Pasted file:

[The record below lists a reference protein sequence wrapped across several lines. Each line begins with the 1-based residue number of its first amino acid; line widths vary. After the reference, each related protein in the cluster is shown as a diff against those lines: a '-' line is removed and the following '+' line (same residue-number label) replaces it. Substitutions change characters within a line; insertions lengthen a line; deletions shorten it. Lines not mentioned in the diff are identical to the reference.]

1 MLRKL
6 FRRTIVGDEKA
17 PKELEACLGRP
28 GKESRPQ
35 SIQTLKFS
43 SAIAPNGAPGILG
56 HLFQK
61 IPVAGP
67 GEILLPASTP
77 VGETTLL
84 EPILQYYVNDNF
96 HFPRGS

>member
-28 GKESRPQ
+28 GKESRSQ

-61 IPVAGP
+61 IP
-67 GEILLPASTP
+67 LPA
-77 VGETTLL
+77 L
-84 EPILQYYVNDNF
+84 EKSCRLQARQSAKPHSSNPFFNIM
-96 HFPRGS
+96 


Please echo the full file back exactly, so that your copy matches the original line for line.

[The record below lists a reference protein sequence wrapped across several lines. Each line begins with the 1-based residue number of its first amino acid; line widths vary. After the reference, each related protein in the cluster is shown as a diff against those lines: a '-' line is removed and the following '+' line (same residue-number label) replaces it. Substitutions change characters within a line; insertions lengthen a line; deletions shorten it. Lines not mentioned in the diff are identical to the reference.]

1 MLRKL
6 FRRTIVGDEKA
17 PKELEACLGRP
28 GKESRPQ
35 SIQTLKFS
43 SAIAPNGAPGILG
56 HLFQK
61 IPVAGP
67 GEILLPASTP
77 VGETTLL
84 EPILQYYVNDNF
96 HFPRGS

>member
-28 GKESRPQ
+28 GKESRSQ

-61 IPVAGP
+61 IP
-67 GEILLPASTP
+67 LPA
-77 VGETTLL
+77 L
-84 EPILQYYVNDNF
+84 EKSCRLQARQSAKPHSSNPFFNIM
-96 HFPRGS
+96 